Mahalaxmi Society to the plaintiffs. In the Declaration-cum-Indemnity of
Title dated 9.11.2004, it has been clearly stated that Mahalaxmi Society is
the full, legal, proper and absolute owner and possessor of the above
mentioned properties. Further, it is also provided in the said declaration
that the plaintiffs had agreed to co-operate in obtaining appropriate
orders from the Court in pending cases, including Special Civil Suit No.
681 of 1992 and Civil Suit No. 292 of 1993, in view of the compromise and
settlement. Though, at that stage, proportionate amount was given to
plaintiff No. 3, he did not encash the same. Above-mentioned are the
documents executed by plaintiff No. 1 for himself and on behalf of other
plaintiffs on the strength of the power of attorney dated 7.1.1989.


26. Plaintiff No. 1 individually also, apart from the above mentioned
documents, executed various other documents as well, which re-enforces and
re-confirms the above mentioned transactions entered into by Chandrakant
Atmaram Patel - as power of attorney holder for four other plaintiffs.
Plaintiff No. 1 executed a Registered Deed of Confirmation on 10.11.2004
which specifically refers to the payment of Rs.29,72,365/- by Mahalaxmi
Society. Deed also indicates that plaintiff no. 1 personally,
unconditionally an irrevocably without any reservation or restriction
whatsoever accepted, confirmed, acknowledged and admitted the Deed of
Confirmation dated 1.5.2004, which was executed by plaintiff no. 1 for
himself on behalf of other plaintiffs on the strength of the power of
attorney dated 7.1.1989. Registered Articles of Agreement executed on the
same day also refers to further payment of Rs.66,05,527/- being made to
plaintiff No. 1. The Declaration-cum-Indemnity of Title executed on the
same day also recognises that Mahalaxmi Society is in full, legal, proper
and absolute owner and possessor of the above mentioned lands.


27. Plaintiff No. 2, heirs of Baldevprasad Jamunadas, individually also
executed various documents, apart from the documents dated 1.5.2004 and
9.11.2004 executed by plaintiff No. 1 on the strength of the power of
attorney, representing plaintiff No. 2 as well. Plaintiff no. 2 executed,
on 11.11.2004, a Registered Deed of Confirmation acknowledging the payment
of Rs.29,72,365/- of the Mahalaxmi Society and proportionate payment of
Rs.5,94,473/-. Plaintiff No. 2 in the said deed of confirmation,
personally, unconditionally and irrevocably without any reservation or
restriction whatsoever accepted, confirmed, acknowledged and admitted the
deed of confirmation dated 1.5.2004 executed by plaintiff no. 1 on his
behalf and on behalf of other plaintiffs. Registered Articles of Agreement
dated 11.11.2004 also recognises the further payment of Rs.66,05,527/-.
Declaration-cum-Indemnity of Title made on the same day also indicates that
Mahalaxmi Society is the full, legal, proper and absolute owner and
possessor of the above mentioned lands.


28. Plaintiff Nos. 5/1, 5/2, 5/3 and 5/4 - heirs of Amrutlal Patel had
also individually executed various documents. Registered Deed of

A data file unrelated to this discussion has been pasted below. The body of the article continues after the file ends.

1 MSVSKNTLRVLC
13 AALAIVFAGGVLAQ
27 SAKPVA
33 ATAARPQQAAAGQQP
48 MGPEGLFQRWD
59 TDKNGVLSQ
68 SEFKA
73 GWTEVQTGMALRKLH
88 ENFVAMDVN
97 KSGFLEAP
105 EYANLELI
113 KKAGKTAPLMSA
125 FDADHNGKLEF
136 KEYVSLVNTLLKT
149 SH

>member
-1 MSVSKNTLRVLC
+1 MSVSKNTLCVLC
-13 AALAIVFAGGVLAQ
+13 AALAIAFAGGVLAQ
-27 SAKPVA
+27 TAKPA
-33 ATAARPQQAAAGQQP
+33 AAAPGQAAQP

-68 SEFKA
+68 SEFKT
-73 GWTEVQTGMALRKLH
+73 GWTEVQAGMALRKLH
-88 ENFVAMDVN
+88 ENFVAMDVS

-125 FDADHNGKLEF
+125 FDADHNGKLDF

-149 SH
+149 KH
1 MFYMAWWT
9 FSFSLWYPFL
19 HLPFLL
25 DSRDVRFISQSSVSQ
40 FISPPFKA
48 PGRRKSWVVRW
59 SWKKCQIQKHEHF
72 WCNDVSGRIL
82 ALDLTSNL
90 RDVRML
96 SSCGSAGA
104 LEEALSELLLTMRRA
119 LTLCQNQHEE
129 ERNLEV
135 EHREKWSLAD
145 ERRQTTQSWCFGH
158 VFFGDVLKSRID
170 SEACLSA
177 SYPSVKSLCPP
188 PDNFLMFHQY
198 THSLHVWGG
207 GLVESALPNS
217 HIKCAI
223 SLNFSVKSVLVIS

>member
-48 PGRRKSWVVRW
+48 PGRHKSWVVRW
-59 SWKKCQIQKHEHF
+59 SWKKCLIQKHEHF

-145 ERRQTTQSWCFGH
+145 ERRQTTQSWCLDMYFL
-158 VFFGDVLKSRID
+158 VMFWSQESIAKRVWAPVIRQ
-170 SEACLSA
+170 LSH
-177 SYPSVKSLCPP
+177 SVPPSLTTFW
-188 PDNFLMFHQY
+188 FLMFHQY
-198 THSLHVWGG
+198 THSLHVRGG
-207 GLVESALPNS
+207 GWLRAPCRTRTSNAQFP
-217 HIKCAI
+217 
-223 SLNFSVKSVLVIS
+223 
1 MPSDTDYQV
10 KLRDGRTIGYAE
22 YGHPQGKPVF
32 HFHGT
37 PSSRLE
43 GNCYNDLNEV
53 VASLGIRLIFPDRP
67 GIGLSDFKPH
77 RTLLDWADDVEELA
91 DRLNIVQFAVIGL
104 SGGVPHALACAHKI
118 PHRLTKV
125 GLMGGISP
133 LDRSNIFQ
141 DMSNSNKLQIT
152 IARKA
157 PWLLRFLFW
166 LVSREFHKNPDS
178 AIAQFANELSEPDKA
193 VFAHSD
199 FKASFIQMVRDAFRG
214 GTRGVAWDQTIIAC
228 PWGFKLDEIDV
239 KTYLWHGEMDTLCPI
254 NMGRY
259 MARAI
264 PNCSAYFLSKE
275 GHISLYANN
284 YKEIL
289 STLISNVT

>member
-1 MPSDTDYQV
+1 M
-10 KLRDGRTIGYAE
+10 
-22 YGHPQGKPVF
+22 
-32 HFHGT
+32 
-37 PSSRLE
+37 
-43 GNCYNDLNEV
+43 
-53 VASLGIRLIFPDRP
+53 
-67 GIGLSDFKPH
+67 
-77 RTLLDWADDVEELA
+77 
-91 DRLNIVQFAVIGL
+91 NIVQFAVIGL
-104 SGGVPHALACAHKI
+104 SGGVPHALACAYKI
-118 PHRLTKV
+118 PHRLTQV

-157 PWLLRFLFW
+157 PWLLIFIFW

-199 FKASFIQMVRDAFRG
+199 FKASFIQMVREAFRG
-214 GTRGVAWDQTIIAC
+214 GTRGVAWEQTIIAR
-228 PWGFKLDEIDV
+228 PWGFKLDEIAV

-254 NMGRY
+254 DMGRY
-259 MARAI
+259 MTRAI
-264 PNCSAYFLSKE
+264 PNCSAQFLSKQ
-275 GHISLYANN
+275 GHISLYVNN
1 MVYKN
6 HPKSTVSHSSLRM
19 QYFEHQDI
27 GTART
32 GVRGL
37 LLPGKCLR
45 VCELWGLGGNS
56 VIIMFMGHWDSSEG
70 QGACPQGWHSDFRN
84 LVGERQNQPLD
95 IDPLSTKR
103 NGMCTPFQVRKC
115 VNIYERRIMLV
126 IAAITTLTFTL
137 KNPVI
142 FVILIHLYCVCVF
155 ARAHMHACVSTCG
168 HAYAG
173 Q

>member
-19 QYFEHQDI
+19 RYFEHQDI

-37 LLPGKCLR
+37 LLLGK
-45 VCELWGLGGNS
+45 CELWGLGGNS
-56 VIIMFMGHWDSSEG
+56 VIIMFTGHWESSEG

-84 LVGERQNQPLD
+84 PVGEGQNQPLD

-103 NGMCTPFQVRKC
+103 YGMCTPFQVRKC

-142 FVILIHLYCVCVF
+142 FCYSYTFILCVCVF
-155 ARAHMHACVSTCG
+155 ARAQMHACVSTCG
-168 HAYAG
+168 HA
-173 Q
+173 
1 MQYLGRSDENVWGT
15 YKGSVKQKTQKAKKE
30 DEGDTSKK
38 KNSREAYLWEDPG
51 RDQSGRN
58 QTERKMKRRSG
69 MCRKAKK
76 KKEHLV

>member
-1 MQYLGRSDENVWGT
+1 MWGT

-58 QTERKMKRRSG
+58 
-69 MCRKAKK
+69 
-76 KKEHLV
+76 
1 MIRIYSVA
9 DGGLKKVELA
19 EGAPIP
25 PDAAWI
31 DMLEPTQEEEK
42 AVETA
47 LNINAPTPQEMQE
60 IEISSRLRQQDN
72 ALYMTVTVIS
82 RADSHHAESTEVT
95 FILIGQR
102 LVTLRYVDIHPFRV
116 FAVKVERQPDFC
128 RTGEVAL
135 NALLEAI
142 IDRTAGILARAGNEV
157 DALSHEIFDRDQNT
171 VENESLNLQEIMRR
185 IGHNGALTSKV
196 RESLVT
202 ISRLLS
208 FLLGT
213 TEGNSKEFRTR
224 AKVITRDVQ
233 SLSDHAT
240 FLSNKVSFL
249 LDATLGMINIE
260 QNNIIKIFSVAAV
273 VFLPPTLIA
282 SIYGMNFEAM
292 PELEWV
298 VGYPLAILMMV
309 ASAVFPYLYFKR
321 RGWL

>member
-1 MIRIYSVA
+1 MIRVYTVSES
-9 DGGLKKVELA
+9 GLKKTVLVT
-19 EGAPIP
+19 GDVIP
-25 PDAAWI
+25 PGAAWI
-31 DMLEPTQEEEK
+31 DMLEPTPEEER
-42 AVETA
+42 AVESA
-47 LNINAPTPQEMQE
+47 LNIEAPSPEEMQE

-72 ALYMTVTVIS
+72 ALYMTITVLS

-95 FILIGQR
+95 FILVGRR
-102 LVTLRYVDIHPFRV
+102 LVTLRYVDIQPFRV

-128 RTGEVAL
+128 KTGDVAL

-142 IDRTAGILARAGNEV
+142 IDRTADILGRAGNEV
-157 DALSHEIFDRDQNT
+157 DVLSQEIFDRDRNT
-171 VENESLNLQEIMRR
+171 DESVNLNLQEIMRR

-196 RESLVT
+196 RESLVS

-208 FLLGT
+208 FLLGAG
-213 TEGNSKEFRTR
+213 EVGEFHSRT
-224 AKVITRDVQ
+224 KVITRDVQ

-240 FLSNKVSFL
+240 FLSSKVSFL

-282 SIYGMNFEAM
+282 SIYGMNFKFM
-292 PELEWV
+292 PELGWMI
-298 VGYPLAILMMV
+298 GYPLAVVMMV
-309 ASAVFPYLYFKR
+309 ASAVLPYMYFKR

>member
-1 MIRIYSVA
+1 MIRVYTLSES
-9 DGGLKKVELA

Confirmation dated 10.11.2004 refers to the payment of Rs.29,72,365/- by
the Mahalaxmi Society and the proportionate payment of Rs.5,94,473/-.
Plaintiff Nos. 5/1, 5/2, 5/3 and 5/4, in the said deed of confirmation has
personally, unconditionally an irrevocable without any reservation or
restriction whatsoever accepted, confirmed, acknowledged and admitted the
deed of confirmation dated 1.5.2004 executed by plaintiff No. 1 on the
strength of the power of attorney dated 7.1.1989. Registered Articles of
Agreement dated 10.11.2004 also refers to further payment of Rs,66,05,527/-
being made to plaintiff Nos. 5/1, 5/2, 5/3 and 5/4. Declaration-cum-
Indemnity of Title of the same date would also indicate that Mahalaxmi
Society is the full, legal, proper and absolute owner and possessor of the
above mentioned lands.


29. Plaintiff No. 4 had also individually, in addition to the documents
dated 1.5.2004 and 19.11.2004 executed by plaintiff No. 1, executed a
Registered Deed of Confirmation dated 5.1.2005 acknowledging the payment of
Rs.29,72,365/-. In that deed also, plaintiff No. 4 has personally,
unconditionally and irrevocably without any reservation or restriction
whatsoever accepted, confirmed, acknowledged and admitted the deed of
confirmation dated 1.5.2004 executed by plaintiff No. 1. Plaintiff no. 4
had also, vide Registered Articles of Agreement, acknowledged the receipt
of the additional payment of Rs.30,05,527/- on the same day. Declaration-
cum-Indemnity of Title dated 5.1.2005 also acknowledges that Mahalaxmi
Society is the full, legal, proper and absolute owner and possessor of the
above mentioned lands.


30. Above facts would clearly indicate that plaintiff No. 1 on 5.1.2005
had executed documents as the power of attorney holder and also on his
individually capacity, plaintiff Nos. 2/1, 2/2, plaintiff No. 4 and
plaintiff Nos. 5/1, 5/2 and 5/4 had also executed documents and settlement
acknowledging the receipt of payments made by Mahalaxmi Society and also
acknowledging that Mahalaxmi Society is the full, legal, proper and
absolute owner and possessor of the above mentioned properties. Further,
on 9.11.2005, plaintiff Nos. 1, 2/1, 2/2, 4 and 5/1 to 5/4, through their
advocate, published a notice in the local newspaper confirming the above
mentioned facts and also the execution of the documents, thereby
acknowledging that Mahalaxmi Society is the true, full, legal, proper and
absolute owner and possessor of the above mentioned properties.


31. Plaintiff Nos. 3/1, 3/2 and plaintiff no. 4, however, had issued a
public notice dated 05.12.2004 in the local newspapers, cancelling the
power of attorney dated 7.1.1989 executed in favour of plaintiff No. 1 -
Chandrakant Atmaram Patel. Plaintiff no. 4, after having executed the